What are Early Literacy Skills?
Early or pre-literacy skills are becoming a hot topic among parents these days, and with the pandemic putting a strain on education, parents are more eager than ever to get a better understanding of the topic and what it means for their little ones. Early literacy is all about language development and nurturing a love for learning in your child. Here’s a basic level explanation of what pre-literacy skills are, and why they’re so important for our children’s journey towards independent, lifelong learning.
Vocabulary development is an early literacy skill that targets speaking, listening, and the recognition of objects in a child’s environment. Focusing on this area of learning will help your child group words and objects into spatially appropriate categories. Creating real world connections with language works to develops a child’s ability to contextualize, name, and retain information and vocabulary more easily.
Phonological awareness/sound play
Phonological awareness relates to our ability to discriminate, remember, and manipulate the various sound structures of language. This applies to words in a sentence or syllables and individual sounds in a single word. This area of learning and skill development is fundamental to a child’s ability to read and write. Helping your child to connect letter sounds to individual letters and even working with them to develop a basic understanding of how to manipulate these sounds will set a strong foundation for their ability to read and write in the future.
Gaining an interest and curiosity about books and print is an important part of pre-literacy skill development in a child. It can springboard into a desire to read and learn on their own. This internal motivation plays a big role during the process of learning to read because the skill does not come easily and takes a lot of effort. If a child is not interested in text on a general level, helping them to find the motivation to learn how to read will become increasingly more difficult.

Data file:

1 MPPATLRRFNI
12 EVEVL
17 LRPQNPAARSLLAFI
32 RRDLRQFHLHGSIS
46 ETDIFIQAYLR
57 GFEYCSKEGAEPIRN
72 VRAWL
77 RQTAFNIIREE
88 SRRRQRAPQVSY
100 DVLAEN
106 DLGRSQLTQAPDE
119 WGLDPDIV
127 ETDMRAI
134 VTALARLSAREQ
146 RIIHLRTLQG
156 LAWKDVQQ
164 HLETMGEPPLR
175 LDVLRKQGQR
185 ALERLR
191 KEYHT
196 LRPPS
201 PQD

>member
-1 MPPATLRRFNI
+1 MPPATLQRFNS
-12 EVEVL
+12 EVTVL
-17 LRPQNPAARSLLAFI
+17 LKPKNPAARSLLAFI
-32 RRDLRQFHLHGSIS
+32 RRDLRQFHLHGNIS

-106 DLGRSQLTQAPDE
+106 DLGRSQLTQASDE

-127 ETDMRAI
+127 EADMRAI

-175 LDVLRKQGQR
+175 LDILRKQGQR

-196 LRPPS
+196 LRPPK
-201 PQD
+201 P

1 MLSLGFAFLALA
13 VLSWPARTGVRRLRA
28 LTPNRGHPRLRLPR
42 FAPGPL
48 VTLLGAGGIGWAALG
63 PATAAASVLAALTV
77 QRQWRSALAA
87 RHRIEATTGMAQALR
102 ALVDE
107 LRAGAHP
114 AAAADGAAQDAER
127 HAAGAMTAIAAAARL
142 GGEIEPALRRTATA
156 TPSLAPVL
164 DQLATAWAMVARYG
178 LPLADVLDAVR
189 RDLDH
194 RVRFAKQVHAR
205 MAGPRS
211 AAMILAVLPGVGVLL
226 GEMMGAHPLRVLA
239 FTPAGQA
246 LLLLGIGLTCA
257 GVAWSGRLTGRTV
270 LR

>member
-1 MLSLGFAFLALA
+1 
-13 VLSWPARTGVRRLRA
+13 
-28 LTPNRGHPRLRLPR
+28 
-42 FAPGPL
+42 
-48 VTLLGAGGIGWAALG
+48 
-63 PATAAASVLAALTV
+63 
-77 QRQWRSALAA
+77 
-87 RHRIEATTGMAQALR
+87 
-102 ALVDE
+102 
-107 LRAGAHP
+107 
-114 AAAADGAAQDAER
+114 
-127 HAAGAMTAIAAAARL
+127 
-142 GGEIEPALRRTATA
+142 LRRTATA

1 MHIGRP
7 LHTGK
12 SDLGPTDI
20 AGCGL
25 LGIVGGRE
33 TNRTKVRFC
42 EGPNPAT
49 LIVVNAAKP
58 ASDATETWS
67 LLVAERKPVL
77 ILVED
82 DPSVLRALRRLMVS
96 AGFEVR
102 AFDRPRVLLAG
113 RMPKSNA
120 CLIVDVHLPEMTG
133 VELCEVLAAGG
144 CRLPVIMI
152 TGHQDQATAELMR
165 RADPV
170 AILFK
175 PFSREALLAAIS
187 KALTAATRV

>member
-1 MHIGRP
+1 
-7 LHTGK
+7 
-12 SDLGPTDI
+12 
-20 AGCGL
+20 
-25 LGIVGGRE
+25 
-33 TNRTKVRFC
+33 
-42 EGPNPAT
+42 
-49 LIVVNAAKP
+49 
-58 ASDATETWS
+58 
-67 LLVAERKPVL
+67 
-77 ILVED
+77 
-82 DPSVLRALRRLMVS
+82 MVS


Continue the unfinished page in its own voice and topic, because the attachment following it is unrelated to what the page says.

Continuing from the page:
Structure and sequencing
One of the first language arrangements that a child comes into contact with is the alphabet. This concept of order and sequencing gives a particular structure and patterning to language which can come in handy when a child starts learning to read. Structured approaches to literacy and reading are becoming more and more popular, and they are based on the idea that there are hundreds of patterns and consistencies within language. These can be found within the sequence of the alphabet, patterns of word families, the structure of a sentence, and even the construction of a story or narrative. Focusing on these organized elements of language can help make reading more comprehensive and digestible for our little ones.
Our Early Reader Pack targets each concept of early literacy and works to nurture a love of reading and learning. We've put a ton of thought and care into our Active Reader products so that each element plays a role in the development of our little ones. Stay tuned for our follow-up blog post on specific strategies that you can use in your home to develop and foster the skills within each of area of pre-literacy.